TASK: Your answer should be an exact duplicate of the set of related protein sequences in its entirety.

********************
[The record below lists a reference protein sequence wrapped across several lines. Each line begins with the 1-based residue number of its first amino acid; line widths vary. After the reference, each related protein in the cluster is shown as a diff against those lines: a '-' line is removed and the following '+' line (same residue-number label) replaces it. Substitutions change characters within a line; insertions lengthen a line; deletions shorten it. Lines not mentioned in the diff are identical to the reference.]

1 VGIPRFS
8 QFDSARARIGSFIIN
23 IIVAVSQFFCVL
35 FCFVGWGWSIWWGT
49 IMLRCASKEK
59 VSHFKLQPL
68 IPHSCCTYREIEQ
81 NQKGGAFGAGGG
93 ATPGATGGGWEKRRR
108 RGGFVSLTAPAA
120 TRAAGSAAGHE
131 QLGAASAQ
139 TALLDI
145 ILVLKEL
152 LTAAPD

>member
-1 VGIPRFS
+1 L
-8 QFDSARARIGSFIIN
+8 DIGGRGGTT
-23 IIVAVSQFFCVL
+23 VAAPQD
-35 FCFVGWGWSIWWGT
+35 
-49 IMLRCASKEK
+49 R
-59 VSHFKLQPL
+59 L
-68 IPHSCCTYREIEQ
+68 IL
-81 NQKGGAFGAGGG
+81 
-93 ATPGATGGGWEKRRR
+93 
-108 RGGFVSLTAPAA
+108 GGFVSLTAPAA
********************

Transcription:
[The record below lists a reference protein sequence wrapped across several lines. Each line begins with the 1-based residue number of its first amino acid; line widths vary. After the reference, each related protein in the cluster is shown as a diff against those lines: a '-' line is removed and the following '+' line (same residue-number label) replaces it. Substitutions change characters within a line; insertions lengthen a line; deletions shorten it. Lines not mentioned in the diff are identical to the reference.]

1 VGIPRFS
8 QFDSARARIGSFIIN
23 IIVAVSQFFCVL
35 FCFVGWGWSIWWGT
49 IMLRCASKEK
59 VSHFKLQPL
68 IPHSCCTYREIEQ
81 NQKGGAFGAGGG
93 ATPGATGGGWEKRRR
108 RGGFVSLTAPAA
120 TRAAGSAAGHE
131 QLGAASAQ
139 TALLDI
145 ILVLKEL
152 LTAAPD

>member
-1 VGIPRFS
+1 L
-8 QFDSARARIGSFIIN
+8 DIGGRGGTT
-23 IIVAVSQFFCVL
+23 VAAPQD
-35 FCFVGWGWSIWWGT
+35 
-49 IMLRCASKEK
+49 R
-59 VSHFKLQPL
+59 L
-68 IPHSCCTYREIEQ
+68 IL
-81 NQKGGAFGAGGG
+81 
-93 ATPGATGGGWEKRRR
+93 
-108 RGGFVSLTAPAA
+108 GGFVSLTAPAA